RGN-Group Holdings, an affiliate of Regus Corp, is prepared to permanently shut the doors at some of its workspace locations. The temporary office leasing company put part of its portfolio into Chapter 11 bankruptcy in response to the lowered demand urban office markets are facing during the coronavirus pandemic.
💎 Data Digs
Regus and its affiliates aren’t just facing a shrinking occupancy rate. In the past year, the number of Regus employees on LinkedIn fell by 20%. The company might see its staff headcount get even smaller following the bankruptcy filing.
⚔️ Big Picture
- With just $100,000 of cash on hand at the end of 2019, RGN experienced significant challenges during the second and third quarters of 2020 as the pandemic disrupted the business plans and operations of certain locations within its U.S. portfolio.
- With “near universal adoption of work-from-home policies,” RGN faced lower occupancy rates than the company anticipated when it decided to make investments in office buildings, James Feltman, a managing director at financial consultancy Duff & Phelps, said in a first-day declaration.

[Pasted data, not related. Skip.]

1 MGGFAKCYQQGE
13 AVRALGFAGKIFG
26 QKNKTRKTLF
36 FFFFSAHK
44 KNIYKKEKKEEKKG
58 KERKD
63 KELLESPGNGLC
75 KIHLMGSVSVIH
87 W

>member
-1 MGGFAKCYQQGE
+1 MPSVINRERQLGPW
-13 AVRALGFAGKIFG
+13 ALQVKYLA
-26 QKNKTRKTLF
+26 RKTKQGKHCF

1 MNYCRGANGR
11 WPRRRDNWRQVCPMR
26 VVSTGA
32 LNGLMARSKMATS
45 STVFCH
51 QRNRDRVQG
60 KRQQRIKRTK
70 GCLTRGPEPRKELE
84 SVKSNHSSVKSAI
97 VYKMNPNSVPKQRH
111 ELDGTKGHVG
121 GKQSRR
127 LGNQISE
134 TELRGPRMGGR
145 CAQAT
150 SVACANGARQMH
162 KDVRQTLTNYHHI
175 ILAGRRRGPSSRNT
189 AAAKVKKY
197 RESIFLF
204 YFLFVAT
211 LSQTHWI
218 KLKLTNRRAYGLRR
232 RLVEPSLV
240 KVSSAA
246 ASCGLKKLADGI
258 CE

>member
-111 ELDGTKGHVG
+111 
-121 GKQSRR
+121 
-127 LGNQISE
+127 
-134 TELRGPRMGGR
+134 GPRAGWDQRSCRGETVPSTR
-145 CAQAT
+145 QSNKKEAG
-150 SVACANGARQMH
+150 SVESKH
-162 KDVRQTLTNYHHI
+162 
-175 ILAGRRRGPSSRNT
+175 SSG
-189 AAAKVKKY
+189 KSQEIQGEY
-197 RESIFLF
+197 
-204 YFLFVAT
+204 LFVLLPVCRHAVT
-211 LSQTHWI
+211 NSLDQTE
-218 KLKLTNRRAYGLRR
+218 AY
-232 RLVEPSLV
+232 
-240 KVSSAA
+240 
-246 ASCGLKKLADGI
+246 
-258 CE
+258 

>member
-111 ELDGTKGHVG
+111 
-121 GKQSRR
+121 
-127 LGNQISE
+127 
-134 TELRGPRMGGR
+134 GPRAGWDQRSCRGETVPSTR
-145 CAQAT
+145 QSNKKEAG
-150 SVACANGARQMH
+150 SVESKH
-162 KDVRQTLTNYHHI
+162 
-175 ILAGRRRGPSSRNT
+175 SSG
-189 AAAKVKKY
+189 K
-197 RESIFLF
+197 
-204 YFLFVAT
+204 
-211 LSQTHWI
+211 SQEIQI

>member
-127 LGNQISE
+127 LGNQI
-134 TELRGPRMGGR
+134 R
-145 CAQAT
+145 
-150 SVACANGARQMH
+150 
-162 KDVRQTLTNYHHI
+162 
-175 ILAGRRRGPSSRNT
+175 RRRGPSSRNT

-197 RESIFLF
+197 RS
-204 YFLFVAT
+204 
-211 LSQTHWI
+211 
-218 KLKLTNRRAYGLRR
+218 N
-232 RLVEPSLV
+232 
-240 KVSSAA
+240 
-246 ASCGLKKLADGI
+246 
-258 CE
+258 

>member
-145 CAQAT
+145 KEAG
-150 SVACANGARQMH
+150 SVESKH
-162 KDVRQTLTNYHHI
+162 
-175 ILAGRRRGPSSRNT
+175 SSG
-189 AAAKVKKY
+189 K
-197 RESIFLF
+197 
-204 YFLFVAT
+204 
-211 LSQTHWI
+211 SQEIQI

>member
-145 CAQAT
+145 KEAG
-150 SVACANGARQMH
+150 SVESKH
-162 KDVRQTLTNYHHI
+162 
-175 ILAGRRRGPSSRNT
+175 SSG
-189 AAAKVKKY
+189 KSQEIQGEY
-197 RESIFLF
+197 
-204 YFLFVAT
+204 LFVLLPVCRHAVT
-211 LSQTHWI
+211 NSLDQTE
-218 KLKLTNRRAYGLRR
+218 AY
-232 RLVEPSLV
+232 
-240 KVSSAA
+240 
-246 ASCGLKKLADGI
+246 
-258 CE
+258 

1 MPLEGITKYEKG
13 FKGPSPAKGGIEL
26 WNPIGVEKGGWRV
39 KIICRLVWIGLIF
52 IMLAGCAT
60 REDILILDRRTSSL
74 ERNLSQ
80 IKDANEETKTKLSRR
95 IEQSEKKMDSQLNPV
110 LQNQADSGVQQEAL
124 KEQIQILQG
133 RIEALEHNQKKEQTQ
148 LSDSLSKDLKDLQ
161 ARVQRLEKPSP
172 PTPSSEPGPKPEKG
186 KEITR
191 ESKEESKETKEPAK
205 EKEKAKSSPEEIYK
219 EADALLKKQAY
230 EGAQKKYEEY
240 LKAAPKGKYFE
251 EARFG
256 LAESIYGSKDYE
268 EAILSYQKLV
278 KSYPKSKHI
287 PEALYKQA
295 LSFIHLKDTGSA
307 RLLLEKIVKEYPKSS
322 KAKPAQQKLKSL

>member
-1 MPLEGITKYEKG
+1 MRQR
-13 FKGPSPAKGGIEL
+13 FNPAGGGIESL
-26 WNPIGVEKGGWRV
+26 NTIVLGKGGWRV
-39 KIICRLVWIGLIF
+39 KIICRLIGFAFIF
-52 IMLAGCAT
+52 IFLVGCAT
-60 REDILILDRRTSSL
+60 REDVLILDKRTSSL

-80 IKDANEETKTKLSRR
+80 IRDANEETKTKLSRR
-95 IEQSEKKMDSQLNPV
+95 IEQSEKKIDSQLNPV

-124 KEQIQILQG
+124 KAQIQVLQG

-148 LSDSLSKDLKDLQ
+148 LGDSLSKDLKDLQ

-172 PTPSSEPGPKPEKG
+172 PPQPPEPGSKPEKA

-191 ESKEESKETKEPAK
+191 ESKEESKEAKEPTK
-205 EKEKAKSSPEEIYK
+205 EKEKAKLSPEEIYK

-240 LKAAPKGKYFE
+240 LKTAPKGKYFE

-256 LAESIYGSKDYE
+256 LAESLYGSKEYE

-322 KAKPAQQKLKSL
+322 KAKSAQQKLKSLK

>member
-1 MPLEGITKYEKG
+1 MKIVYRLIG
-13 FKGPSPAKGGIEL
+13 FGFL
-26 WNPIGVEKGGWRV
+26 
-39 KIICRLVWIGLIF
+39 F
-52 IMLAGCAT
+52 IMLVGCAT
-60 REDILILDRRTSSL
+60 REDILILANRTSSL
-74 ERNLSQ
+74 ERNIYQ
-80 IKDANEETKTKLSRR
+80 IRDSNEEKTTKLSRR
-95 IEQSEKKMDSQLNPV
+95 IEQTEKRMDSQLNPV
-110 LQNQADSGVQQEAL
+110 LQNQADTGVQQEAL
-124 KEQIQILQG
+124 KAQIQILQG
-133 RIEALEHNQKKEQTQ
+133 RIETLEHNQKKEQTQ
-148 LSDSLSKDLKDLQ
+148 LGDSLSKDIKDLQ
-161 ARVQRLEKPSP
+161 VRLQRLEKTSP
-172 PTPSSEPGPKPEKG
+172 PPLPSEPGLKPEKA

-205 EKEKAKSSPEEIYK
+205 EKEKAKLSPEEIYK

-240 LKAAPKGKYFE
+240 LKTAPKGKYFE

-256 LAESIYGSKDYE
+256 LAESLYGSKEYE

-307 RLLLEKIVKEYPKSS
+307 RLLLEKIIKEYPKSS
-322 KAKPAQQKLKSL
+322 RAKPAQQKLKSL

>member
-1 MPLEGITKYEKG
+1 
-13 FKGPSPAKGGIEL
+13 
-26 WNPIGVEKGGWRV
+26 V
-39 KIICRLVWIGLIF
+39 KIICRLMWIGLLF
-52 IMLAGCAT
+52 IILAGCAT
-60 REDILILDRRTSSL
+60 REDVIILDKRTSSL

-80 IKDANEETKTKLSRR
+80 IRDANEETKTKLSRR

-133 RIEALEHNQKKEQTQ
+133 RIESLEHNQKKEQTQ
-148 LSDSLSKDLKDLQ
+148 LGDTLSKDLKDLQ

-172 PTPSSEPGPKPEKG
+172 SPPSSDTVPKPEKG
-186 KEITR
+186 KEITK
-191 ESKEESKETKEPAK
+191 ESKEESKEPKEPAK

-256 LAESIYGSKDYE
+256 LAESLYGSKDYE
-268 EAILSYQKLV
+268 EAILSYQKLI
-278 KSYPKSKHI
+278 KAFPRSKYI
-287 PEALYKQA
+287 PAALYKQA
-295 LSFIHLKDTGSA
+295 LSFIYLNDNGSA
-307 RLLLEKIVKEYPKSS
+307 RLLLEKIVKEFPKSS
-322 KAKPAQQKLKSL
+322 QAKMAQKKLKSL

- RGN leases office spaces from landlords and then rents them out to occupants. Feltman said many tenants were unable to make their contractual payments because of the economic hardships they faced due to Covid-19.
- RGN intends to use the Chapter 11 process to obtain a “breathing spell” from landlords' collection efforts to restructure new lease terms. If unsuccessful, RGN plans to wind down the operations of the applicable office centers.
- Other Regus affiliates, including RGN-National Business Centers and H Work, also filed for Chapter 11 protection. Together, the debtors owe parent Regus $433 million for working capital loans.
⚡ Get Ahead
If RGN does close its locations, other coworking and short-term rental operators are bound to fill the void. Competitors include WeWork and Servcorp.